Mark Kawano, former user experience evangelist, currently Storehouse: The larger sized touch screen had two major impacts. First, the ability to use two-hands on the device. This probably had the biggest impact on music and gaming apps. Second, the ability for two or more people to look at and, in some cases, use the device at the same time. With phones and laptops, it's often considered rude to look at somebody else's screen. With the iPad, it is great and often the purpose of many apps.

Nitin Ganatra, former director of iOS apps, currently Jawbone: My first thought on the iPad was: YES! We can now make apps that don't require as much navigation to perform common tasks. My second thought was: Holy shit! How are we going to balance this work with everything else? Luckily there were very talented engineers throughout the org to help out.

Federico Viticci, MacStories: When I watched the original announcement in January 2010, I, like many others, thought that the iPad was going to be a great companion device for my Mac. The screen was bright and comfortable to hold, but, as Steve Jobs demoed it, the iPad was meant to be the device you use on the couch to browse Safari and watch videos.

That opinion changed almost immediately after I got an iPad in April. Being based in Italy, I had to import one from the U.S., and I'm glad I did. It became clear to me that the iPad could become a full-time replacement for my MacBook because of its form factor and insane battery life; the only problem was a lack of powerful software that could help me eschew OS X completely.

I kept waiting, using my iPad as a computer as much as I could. And in the end, my decision to invest on the device paid off: Apple made the iPad thinner and more portable over the years, but, more importantly, software got to the point where replacing OS X for every day tasks wasn't impossible anymore.

Looking back today, I'd say that my immediate thoughts after I held an actual iPad were accurate. I just needed to wait for software to catch up.

We believe

The iPad became one of the biggest Christmas gifts of 2010, but it wasn't just growing in the home. It was still growing in schools as well. Same with popular culture, as Hip Hop star P. Diddy used an iPad to sail a superyacht.

By March 2, 2011, over 15 million iPads had been sold. And that's exactly when Apple debuted the iPad 2. It was thinner, lighter, and faster, but Apple's message was that technology alone wasn't enough. It was when technology disappeared, when only the experience remained, that it became truly magical.

Other vendors had been trying to compete by providing what they thought the iPad was missing — a more traditional desktop environment. That turned out not to be a feature on tablets, however, but the opposite. It turned out to be a detriment.

Apple continued to focus on tablet-specific software, both first and third party. By then, there were 65,000 iPad apps on the App Store, and over 350,000 that could run in boxed mode. To go along with the previously introduced iWork for iPad suite, Apple presented iMovie and GarageBand, once again raising the bar when it came to mobile software.

The iPad 2 shipped on March 11 and, by March 25, the Guinness Book of World Records proclaimed the iPad the "fastest-selling consumer electronics device" in history.

There were lineups at Apple Retail again, just like the year before, but this time it wasn't just the young, tech-saavy early adopters. It was people of all ages, young and old, veteran computer users and first time buyers.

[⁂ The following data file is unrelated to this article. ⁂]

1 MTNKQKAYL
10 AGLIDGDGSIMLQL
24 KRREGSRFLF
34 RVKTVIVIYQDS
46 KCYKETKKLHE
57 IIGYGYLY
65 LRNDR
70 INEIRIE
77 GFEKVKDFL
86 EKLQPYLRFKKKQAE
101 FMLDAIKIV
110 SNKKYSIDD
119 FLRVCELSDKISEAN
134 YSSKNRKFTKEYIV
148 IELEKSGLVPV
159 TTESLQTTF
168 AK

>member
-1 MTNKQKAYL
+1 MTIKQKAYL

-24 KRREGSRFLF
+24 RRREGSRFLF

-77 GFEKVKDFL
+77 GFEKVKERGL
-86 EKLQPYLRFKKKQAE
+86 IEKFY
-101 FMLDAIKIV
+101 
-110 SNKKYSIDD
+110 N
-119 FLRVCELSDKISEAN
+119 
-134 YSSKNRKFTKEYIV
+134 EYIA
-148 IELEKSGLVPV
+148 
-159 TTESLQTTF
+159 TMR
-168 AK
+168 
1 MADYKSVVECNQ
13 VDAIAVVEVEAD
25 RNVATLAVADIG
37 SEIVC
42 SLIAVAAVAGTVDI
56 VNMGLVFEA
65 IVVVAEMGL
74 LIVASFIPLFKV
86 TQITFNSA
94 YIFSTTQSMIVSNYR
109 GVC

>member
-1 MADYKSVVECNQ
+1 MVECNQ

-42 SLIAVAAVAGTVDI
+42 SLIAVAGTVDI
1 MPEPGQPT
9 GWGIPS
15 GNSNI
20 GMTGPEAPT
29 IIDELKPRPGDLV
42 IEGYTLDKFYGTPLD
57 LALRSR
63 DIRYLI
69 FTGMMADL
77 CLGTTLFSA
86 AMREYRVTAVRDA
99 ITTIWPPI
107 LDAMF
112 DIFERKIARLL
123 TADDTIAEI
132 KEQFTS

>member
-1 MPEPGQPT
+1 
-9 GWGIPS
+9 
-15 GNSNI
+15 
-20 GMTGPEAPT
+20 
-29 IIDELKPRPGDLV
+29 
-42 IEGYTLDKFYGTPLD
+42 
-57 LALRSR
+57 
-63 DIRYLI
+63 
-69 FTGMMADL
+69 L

President Obama confirmed he had an iPad. The TV show Modern Family set an episode during the iPad launch. The Gorillaz released The Fall, an entire album recorded on Damon Albarn's iPad during a previous tour. And the Queen of England ordered an iPad after seeing her grand-princes using their own.

The iPad transcended popular culture. It became part of the mainstream.

Roundtable: Retrospective

Carolina Milanesi, Kantar Worldpanel ComTech: As much as some of the coverage on tablets remains gloomy, the impact that the iPad has had on the PC industry has been incredible. ironically, given Apple is a consumer company first and foremost, the impact has been greater within the enterprise segment than the consumer one. Many organizations open the door to Apple for the first time via the iPad. Th iPad took, in many instances, the place of a notebook, but in many more took the place of a paper notebook and pen - it brought digital into areas that were not - from meeting rooms to airplane cockpits. What consumers knew about computing and the many aspects of it that they learnt to tolerate was turn upside down: boot time, anti virus, limited mobility. there is no turning back from there and testament to that is Windows 10.

Federico Viticci, MacStories: The iPad launched a revolution in mobile software that, through the years, has trickled down to the smaller screens of the iPhone. By designing apps for a device that has a screen large enough to be a computer that's always with us, developers have learned to combine their mobile design expertise with the idea of making desktop-class apps reimagined for touch. And because of Apple's relentless push for an integrated ecosystem and bigger iPhones, we've seen how the iPad has helped making these apps available on any iOS device. Today, you can create spreadsheets, edit documents, make music, and edit videos on an iPad and an iPhone, and so much more.

In many ways, the iPad has taught Apple and developers how to deal with multitouch on bigger screens.

Loren Brichter, Atebits: In retrospect I think iPad-the-hardware was much more important than iPad-the-ecosystem. I'm reminded of Steve Jobs' insight about television.

The App Store is just giving people what they want. And it's super depressing to think that lot of potential has been squandered — but maybe it hasn't, the hardware is still immensely powerful, and software is easier to change — the really interesting stuff will only appeal to a super small sliver of the population at first. The trouble is all apps have to incur the friction of going through the App Store, and it's much easier to amortize that over apps with huge user-bases. So it's a recipe to encourage a kind of boring mass-appeal.